One of the most difficult problems SEO professionals can face is convincing companies that search engine optimization is a worthwhile investment. We spend a great deal of time dealing with industry specific lingo: algorithms, Panda, Penguin, link building, PageRank, nofollow, canonical tags. These words are completely meaningless to most people in most companies. In our favor are New York Times articles that reference how a big brand name may have had a tough time with link building. Unfortunately, that’s also a double-edged sword because some people will walk away from those stories thinking that SEO is spam, regardless of what Google publishes.
I had an interesting email discussion with a very prominent blogger in the field of photography who had completely written off SEO as being a bag of card tricks that scammers and spammers use. In fact, his online marketing knowledge was so far off base that his yardstick for measuring success revolved around tracking the number of unique IP addresses visiting his website. You see, this is also part of the problem that some people exhibit–it’s not just about their perception of SEO, it’s about the online space as a whole. Metrics, to the uninformed, can be extremely deceiving, so before we get to the part where we sell the idea of SEO and what it can do for your business, we have to educate, reset expectations, and often explain the fundamentals of the online space.
Many times, it is as basic as explaining the difference between SEO and PPC, but more often it’s the nuances and the gray lines between them. The use of social media and its affects on SEO also play a role in causing confusion. This space is definitely getting more and more complicated, without a doubt. It wasn’t all that long ago that the online space was just SEO, certainly within the lifespan of my teenage daughter–it’s all relative. The online space is accelerating quickly in its sophistication, driven by impatient and fickle consumers and the need for marketers to find ways to quantify and measure segments of gray.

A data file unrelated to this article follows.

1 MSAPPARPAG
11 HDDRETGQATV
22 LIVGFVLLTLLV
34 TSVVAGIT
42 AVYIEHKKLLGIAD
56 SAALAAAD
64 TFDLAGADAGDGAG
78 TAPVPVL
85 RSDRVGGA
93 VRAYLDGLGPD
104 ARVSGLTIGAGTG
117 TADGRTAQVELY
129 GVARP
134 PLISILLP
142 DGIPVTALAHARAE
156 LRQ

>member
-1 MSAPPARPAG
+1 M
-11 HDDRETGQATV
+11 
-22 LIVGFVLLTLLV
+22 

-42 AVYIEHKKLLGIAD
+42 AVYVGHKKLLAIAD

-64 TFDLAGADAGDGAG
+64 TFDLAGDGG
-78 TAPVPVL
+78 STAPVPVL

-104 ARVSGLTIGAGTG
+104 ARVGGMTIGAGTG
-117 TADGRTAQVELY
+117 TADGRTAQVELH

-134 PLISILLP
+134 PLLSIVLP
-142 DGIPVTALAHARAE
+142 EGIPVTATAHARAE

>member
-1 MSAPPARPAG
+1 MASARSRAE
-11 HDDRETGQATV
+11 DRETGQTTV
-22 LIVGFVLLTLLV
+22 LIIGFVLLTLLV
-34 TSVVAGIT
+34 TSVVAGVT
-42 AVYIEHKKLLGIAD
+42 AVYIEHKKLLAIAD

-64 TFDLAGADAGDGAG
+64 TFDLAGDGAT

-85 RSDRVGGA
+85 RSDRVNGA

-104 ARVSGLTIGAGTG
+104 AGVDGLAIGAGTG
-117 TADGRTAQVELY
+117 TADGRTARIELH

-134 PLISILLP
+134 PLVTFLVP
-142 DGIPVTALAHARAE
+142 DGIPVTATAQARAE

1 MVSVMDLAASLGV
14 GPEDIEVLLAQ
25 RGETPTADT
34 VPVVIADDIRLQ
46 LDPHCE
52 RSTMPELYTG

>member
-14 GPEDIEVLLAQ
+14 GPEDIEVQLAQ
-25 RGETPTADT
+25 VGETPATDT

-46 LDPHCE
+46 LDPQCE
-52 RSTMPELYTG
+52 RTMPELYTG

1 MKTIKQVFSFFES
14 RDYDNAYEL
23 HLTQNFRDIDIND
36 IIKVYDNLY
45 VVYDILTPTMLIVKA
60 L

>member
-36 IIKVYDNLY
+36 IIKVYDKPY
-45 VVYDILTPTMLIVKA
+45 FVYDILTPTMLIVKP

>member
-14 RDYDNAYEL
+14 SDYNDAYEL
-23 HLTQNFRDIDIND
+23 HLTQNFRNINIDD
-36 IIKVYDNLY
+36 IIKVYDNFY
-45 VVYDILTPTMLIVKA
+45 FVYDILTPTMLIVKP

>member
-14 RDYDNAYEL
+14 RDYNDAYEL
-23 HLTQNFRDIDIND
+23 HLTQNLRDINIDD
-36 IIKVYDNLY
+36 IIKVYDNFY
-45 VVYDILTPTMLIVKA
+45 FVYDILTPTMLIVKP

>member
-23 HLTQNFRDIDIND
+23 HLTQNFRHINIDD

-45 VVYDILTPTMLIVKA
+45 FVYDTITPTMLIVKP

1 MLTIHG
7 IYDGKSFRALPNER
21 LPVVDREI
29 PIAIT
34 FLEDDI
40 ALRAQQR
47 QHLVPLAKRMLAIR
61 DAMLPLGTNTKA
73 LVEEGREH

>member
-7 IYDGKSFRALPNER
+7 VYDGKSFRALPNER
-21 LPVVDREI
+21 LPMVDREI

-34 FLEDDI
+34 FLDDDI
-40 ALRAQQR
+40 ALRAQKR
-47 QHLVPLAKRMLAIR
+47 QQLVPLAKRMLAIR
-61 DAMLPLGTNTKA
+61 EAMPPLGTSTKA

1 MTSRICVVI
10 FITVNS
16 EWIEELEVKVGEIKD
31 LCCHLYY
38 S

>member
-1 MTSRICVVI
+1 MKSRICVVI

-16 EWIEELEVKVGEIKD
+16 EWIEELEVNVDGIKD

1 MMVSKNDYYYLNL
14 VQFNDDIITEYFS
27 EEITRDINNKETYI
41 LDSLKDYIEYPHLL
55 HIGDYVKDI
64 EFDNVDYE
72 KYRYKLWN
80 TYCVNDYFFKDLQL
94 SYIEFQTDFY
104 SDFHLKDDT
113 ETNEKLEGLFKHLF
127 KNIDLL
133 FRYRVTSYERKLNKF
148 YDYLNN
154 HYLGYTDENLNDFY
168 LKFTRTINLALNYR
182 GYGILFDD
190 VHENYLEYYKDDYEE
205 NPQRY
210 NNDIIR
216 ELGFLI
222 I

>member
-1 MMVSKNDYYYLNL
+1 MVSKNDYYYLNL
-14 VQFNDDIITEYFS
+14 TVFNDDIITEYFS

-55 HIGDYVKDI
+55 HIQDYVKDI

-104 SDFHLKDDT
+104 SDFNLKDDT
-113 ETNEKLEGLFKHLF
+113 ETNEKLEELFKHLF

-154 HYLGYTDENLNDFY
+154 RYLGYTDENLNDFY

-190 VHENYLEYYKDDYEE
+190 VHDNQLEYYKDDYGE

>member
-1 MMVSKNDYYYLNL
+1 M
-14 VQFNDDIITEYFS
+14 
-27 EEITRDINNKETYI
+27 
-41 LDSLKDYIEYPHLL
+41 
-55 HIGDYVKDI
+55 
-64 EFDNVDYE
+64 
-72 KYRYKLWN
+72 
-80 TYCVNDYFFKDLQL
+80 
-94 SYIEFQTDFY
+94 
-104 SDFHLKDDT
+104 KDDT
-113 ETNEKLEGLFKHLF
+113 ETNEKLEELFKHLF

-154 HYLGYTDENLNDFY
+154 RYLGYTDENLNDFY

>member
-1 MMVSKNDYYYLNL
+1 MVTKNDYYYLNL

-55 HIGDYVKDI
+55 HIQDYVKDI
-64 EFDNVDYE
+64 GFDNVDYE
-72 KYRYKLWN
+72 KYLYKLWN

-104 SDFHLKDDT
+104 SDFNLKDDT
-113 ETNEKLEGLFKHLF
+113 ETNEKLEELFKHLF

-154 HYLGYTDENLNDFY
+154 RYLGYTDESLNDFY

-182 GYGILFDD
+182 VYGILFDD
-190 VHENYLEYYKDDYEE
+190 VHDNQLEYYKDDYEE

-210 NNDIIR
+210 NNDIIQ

Watching the online space is not a business owner’s center of attention; they’re busy running their business, so it’s easy to miss the subtle changes that occur in the SEO world. However, this knowledge gap from the business owner’s point of view still does not excuse the attitude and dismissal of a practice that has greatly contributed towards the success of so many businesses. That shift in mindset requires us to optimize the brain, rather than a website, and typically SEO people overlook this.
OK, let’s regroup. Imagine that we’re now dealing with someone who is at least willing to listen and talk about it–someone who is curious and has the influence in the organization to make it happen. This is the person who we’re interested in talking to.
I describe the process of integrating SEO into your business using four Cs.
When we talk about culture within organizations, usually the first things that spring to mind are the more social aspects: dress code, working hours, ping pong, videos games, and free snacks. These are all good things, but corporate culture is what really counts here. That is how an organization operates and, most importantly, how it communicates. What are the chains of command? Who are the influencers and blockers? Who are, or have the potential to be, your greatest allies and informers?
This working knowledge of the corporate culture is important to understand because you need to know who needs more of your attention, what drives them, and which buttons to avoid pushing. The corporate culture also shares metrics and key performance indicators. If SEO doesn’t have much exposure here, you have work to do. In most businesses, SEO needs to have a top down approach. We need leadership to understand the importance as they’re the key decision makers and can quickly change company policies and bring focus to important issues.
Within Google, performance is a driving force behind a lot of what they do. Steven Levy wrote in his book In The Plex about how Sergey and Larry think about performance all the time and integrate it into everything they do. This top down approach and integration into the corporate culture ensures that everything they do will incorporate performance planning and measurement. I believe SEO needs to have the same approach within an organization to ensure that products and features are built with SEO baked in. Without this approach, SEO simply becomes the spit and polish on the final product.